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New details revealed on visas given to victims of human trafficking

(Jahi Chikwendiu/The Washington Post)
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Three years ago, while fact-checking what we described as “fantastical human-trafficking claims” by President Donald Trump, we discovered that the federal government did not publish a breakdown by nationality of visas given to victims of human trafficking, which are known as T visas.

It was a strange gap in the data. The best information we could provide was to note that 40 percent of T-derivative visas, for family members, were issued by the U.S. Embassy in Manila. We were frustrated enough by this issue that we even sent a note to staff members for key congressional committees urging that this data be made public.

With little public notice, the U.S. Citizenship and Immigration Services (USCIS), an arm of the Department of Homeland Security, recently released a breakdown on 14 years of human-trafficking visas in a fact sheet.

T visas, created in 2000 when Congress passed the Victims of Trafficking and Violence Protection Act, are available only to victims of human trafficking and require that the applicant be in the United States or at a port of entry “on account of” trafficking. Visa applicants also are expected to assist in the investigation or prosecution of human trafficking. (There’s also another type of visa, the U Visa, for victims of serious crime who assist law enforcement.)

“This report was created as a tool for the general public to understand and recognize the characteristics of T Visa applicants and was published in January 2022 as part of USCIS’s commitment to supporting and protecting victims of human trafficking and other serious crimes,” said Anita Rios Moore, a USCIS spokeswoman, in a statement to the Fact Checker.

We’re publishing some highlights to draw attention to the new data. We’ve noted before the paucity of reliable data on sex trafficking — and how what numbers are available indicate that many politicians rely on exaggerated figures.

Trump, for instance, had — without any evidence — claimed in his 2019 State of the Union address that “thousands of young girls and women” were being smuggled between ports of entry and being sold “into prostitution and modern-day slavery.”

It’s important to remember that most foreign nationals who are trafficked come through legal ports of entry. Data collected by the United Nations’ International Organization on Migration, analyzing 10 years of information on more than 90,000 victims, has found that 79 percent of international trafficking journeys “go through official border points, such as airports and land border control points.” The IOM said that “about a third of official border points are crossed by bus, another third by train, and 20 percent by plane.”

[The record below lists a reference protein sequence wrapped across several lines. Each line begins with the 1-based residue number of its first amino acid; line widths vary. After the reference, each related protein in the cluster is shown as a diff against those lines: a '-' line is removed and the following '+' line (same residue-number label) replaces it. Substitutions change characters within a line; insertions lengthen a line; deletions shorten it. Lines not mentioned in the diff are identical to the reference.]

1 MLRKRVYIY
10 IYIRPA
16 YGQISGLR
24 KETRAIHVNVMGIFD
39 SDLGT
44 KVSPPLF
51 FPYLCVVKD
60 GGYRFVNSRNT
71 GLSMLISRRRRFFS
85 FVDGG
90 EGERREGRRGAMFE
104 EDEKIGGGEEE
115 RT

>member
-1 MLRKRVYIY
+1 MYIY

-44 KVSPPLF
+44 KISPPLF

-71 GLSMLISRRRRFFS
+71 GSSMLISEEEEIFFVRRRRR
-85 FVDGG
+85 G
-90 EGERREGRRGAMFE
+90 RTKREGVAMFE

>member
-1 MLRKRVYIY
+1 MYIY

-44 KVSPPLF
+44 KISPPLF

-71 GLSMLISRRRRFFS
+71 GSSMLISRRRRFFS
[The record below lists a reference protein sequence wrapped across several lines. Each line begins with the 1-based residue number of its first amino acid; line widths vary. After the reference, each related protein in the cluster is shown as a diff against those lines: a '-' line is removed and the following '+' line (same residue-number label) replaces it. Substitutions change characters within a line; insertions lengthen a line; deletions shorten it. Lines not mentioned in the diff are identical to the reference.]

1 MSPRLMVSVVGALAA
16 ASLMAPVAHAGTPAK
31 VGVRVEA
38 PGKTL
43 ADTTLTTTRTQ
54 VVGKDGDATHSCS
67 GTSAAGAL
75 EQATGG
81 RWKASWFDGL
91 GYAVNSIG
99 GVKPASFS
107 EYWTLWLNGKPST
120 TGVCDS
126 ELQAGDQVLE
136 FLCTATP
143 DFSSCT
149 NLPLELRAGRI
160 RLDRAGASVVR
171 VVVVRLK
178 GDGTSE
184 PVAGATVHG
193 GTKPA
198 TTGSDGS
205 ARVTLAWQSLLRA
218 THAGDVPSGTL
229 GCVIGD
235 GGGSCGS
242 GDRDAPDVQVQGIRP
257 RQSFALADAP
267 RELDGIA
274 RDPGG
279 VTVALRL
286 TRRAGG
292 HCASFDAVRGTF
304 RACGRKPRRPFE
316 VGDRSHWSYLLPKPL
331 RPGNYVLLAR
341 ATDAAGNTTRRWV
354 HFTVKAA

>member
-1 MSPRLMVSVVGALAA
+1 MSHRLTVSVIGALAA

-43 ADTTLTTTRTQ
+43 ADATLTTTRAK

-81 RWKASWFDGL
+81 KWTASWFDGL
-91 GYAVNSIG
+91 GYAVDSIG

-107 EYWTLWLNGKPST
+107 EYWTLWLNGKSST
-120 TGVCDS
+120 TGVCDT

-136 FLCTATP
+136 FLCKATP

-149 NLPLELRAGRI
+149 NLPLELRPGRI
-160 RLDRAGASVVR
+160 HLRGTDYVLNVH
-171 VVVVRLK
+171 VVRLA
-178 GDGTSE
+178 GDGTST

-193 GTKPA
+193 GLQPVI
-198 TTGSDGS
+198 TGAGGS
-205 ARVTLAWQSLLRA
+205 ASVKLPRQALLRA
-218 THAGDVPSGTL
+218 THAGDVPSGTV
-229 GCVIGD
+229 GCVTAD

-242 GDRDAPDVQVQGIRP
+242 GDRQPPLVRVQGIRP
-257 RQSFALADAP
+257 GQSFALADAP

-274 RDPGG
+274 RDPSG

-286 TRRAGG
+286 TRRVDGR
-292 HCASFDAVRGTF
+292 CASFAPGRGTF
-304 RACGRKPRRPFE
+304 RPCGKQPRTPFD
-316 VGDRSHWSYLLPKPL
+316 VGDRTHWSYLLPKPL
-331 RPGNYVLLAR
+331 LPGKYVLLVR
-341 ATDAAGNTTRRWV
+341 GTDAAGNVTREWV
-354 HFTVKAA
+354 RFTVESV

From fiscal 2008 to fiscal 2021, people born in six countries accounted for 71 percent of the T visas, the USCIS revealed in the fact sheet. As we suspected, the Philippines was first, with 22 percent, followed by Mexico (20 percent), India (9 percent), Honduras (9 percent), Guatemala (7 percent) and Thailand (7 percent).

These numbers represent both T visas and T-derivative visas. Moore said that if just visas issued to victims were counted, the order of the top six countries would be in a slightly different order: Mexico, the Philippines, Honduras, India, Guatemala and Thailand.

By statute, no more than 5,000 principal T visas may be granted in any fiscal year, but there is no cap for derivative family members. (About 59 percent of the derivative visas are for children.)

The first headline in the fact sheet says “USCIS Has Received More Than 25,000 T Visa Applications and Approved More Than 17,000,” but you have to read deeply into the document to learn that the total number of victims who received visas over the 14-year period was just 8,550, for both sex and labor trafficking. The other 8,860 visas were for derivative family members.

The actual breakdown between the two types of trafficking is not clear because it is not always collected. “USCIS Form I-914, Application for T Nonimmigrant Status, does not have a field where an applicant indicates the trafficking type, but the Form I-914, Supplement B, Declaration of Law Enforcement Officer for Victim of Trafficking in Persons specifically asks for this information and gives us the ability to gather this characteristic,” Moore said. Supplement B is optional but allows applicants to demonstrate they are victims of a severe form of trafficking.

Only 16 percent, or 1,368 people, of the 8,550 principal visa applicants filled out supplement B. Of that group, 74 percent listed labor trafficking as the form of trafficking while 39 percent listed sex trafficking; only 8.6 percent — 120 people — reported they were sex-trafficked as a minor. Some supplement B forms included both labor and sex trafficking, which is why the total adds up to more than 100 percent.

These percentages suggest labor trafficking is a bigger problem than sex trafficking. In any case, the number of visas given to victims of human trafficking is relatively small — an average of about 600 a year. That’s far below the 5,000 annual cap.

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